Ask a doctor

How Does a Breast Lift Impact Nipple Sensation?

Does it make a difference between Bennelli and crescent incisions on the possible loss of feeling?

Doctor Answers (11)

Breast lifts and nipple sensation.

+3

Any type of breast lift involves incisions, and incisions can sever sensory nerves. Nipple/areola sensation is generally provided via the 4th lateral intercostal nerve (occasionally branches from the 3rd and the 5th), which courses along the lateral chest wall where it enters the breast and has terminal branches in the nipple area. Since these nerves are not in or immediately beneath the skin, skin-only incisions should theoretically preserve sensation. However, the surgical reality is that incisions are slightly below the skin, in the subcutaneous fat layer, and can damage or sever the nerve or its branches, causing temporary or permanent numbness.

If a breast lift is being done in conjunction with implant placement for enlargement, creation of the implant pocket can also damage or sever the sensory nerve(s) to the nipple. This occurs in about 5-10% of augmentation patients. With a full lift, numbness occurs in somewhat more, around 15% or so.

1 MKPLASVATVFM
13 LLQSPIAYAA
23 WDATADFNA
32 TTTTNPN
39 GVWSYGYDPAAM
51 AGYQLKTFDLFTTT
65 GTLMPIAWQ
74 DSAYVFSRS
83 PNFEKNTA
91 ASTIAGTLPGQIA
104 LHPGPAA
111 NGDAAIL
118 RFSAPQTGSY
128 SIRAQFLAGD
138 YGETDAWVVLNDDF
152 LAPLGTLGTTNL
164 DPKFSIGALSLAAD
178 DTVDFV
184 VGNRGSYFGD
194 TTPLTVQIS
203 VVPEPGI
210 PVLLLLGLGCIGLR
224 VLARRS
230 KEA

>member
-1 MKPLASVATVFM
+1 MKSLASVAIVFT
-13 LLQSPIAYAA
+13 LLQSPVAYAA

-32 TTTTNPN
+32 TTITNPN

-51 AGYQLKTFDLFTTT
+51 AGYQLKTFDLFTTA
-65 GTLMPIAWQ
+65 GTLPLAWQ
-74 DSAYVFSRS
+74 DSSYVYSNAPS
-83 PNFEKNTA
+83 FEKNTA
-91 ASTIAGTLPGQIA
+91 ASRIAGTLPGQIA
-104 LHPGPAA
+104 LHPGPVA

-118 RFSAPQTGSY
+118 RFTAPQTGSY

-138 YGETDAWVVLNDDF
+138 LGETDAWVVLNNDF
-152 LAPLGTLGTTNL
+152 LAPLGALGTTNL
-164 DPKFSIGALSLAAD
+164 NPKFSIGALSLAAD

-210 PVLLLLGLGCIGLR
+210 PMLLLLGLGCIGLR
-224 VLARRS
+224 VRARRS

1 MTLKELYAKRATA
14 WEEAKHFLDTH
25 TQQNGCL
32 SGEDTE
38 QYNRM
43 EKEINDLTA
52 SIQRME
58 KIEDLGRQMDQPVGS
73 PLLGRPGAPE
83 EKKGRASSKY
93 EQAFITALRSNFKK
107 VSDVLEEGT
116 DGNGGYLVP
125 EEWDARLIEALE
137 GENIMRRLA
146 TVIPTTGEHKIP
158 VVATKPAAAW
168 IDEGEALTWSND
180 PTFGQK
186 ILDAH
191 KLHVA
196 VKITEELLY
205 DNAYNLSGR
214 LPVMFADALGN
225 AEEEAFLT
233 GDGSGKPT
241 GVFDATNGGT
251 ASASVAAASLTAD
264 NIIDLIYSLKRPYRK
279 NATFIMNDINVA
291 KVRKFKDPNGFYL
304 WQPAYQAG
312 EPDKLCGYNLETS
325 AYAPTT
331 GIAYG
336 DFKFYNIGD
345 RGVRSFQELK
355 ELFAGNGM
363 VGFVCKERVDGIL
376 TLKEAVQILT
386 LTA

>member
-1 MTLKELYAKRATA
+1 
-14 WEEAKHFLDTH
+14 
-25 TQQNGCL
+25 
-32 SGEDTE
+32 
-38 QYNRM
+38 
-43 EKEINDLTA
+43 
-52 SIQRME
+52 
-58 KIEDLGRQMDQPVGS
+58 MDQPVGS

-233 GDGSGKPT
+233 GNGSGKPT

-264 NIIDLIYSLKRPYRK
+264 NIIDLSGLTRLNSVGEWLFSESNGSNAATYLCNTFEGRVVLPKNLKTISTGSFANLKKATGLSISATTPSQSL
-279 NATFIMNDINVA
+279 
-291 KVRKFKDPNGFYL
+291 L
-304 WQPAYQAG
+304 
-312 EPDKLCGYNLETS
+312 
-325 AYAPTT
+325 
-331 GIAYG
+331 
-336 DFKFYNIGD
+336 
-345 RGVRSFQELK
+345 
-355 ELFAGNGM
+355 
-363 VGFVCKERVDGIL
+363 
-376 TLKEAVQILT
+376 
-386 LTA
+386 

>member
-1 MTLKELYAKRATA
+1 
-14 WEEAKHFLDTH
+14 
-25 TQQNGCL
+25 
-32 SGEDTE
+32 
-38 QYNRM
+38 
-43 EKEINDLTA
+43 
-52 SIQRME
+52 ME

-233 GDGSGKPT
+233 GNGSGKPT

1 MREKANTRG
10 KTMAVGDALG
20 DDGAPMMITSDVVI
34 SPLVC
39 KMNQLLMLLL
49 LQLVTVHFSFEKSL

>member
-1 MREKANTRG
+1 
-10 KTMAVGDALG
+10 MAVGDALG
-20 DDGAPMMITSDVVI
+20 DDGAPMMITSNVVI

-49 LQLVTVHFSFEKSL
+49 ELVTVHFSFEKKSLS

A crescent lift, IMHO, is essentially a "worthless" lift, as the amount of nipple elevation is NEVER more than a few millimeters. Ask yourself if the additional cost is worth several mm only? A Benelli round-block technique can provide modest lifting, but can flatten the breast, create irregular and potentially unsightly scars, and can cause a purse-string appearance around the areola depending on the suture choice and exact technique. Neither of these "lifts" should cause an undue risk of losing nipple sensation, but I would still advise that about 5-15% of patients may lose some sensation with either of these (not-recommended or rarely-recommended) lifts, simply because the incisions are placed right where the nerve branches exist.